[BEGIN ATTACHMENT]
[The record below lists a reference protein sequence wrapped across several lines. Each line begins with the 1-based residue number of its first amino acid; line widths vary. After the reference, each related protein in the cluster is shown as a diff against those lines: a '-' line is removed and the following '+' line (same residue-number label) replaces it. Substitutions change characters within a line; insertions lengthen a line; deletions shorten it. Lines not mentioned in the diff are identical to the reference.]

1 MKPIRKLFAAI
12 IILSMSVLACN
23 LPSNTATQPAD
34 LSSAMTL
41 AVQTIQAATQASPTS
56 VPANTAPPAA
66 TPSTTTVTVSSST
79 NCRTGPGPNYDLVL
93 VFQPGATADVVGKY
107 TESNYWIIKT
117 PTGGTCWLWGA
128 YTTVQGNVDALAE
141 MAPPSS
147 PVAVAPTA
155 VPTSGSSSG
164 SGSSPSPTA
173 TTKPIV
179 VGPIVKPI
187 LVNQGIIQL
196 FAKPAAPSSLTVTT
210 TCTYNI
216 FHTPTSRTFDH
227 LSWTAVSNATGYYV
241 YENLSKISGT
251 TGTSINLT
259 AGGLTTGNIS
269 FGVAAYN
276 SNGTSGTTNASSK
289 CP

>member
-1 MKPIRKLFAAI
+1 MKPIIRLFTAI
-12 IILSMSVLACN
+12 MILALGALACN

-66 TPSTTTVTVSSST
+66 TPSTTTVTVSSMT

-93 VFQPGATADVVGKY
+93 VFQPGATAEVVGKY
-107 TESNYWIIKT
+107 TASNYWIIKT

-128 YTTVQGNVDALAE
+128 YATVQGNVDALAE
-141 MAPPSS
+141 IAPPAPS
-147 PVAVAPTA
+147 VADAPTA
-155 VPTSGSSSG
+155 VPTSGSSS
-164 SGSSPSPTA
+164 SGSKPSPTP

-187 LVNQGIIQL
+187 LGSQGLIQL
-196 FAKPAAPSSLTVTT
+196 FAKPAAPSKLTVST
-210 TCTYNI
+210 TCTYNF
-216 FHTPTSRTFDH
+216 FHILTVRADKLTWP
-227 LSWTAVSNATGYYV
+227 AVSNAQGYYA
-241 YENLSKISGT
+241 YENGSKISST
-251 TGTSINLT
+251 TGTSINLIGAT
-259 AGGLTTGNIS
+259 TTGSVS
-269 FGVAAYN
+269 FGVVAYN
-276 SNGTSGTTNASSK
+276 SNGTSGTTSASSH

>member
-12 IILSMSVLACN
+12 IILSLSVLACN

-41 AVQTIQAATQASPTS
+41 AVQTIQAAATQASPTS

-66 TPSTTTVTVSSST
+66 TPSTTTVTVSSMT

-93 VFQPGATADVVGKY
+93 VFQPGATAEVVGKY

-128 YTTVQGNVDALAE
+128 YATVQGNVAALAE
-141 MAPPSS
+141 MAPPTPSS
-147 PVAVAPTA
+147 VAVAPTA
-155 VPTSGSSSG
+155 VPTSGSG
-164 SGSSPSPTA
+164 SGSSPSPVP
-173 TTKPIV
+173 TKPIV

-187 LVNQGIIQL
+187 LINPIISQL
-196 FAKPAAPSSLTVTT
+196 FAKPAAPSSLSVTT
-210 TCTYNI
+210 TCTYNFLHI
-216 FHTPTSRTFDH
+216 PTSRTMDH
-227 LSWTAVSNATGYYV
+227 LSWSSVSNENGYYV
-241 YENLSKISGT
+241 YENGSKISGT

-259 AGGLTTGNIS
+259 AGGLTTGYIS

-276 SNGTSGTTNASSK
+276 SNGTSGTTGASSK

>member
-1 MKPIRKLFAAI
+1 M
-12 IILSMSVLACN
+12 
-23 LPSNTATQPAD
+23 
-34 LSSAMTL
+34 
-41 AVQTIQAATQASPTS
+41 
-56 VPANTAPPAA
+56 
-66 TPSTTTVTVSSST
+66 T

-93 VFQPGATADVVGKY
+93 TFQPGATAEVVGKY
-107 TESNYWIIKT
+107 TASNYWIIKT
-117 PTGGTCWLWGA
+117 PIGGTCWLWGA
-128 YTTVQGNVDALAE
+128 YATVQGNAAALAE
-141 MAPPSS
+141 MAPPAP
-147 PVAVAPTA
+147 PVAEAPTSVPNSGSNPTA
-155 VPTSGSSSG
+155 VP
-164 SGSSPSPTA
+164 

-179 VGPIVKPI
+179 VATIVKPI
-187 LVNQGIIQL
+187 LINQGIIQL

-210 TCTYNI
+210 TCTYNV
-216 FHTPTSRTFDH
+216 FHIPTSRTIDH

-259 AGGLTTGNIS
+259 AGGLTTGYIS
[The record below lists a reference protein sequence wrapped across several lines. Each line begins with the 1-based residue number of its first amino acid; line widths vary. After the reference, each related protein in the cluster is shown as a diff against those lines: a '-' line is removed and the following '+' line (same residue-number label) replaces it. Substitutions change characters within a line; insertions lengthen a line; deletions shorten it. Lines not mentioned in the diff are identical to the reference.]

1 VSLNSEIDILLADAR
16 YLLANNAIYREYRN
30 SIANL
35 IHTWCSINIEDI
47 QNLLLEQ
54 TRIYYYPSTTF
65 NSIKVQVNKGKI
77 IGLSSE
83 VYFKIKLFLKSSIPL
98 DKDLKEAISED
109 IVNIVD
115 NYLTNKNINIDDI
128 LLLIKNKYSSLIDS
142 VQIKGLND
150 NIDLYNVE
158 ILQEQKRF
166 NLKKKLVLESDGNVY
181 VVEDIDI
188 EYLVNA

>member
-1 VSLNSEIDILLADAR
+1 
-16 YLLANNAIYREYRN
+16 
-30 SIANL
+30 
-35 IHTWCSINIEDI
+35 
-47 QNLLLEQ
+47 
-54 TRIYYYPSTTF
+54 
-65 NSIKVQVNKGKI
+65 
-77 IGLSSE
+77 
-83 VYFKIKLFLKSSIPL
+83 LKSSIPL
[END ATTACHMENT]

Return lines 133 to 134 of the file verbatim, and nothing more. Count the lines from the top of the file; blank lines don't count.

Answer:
+141 MAPPAP
-147 PVAVAPTA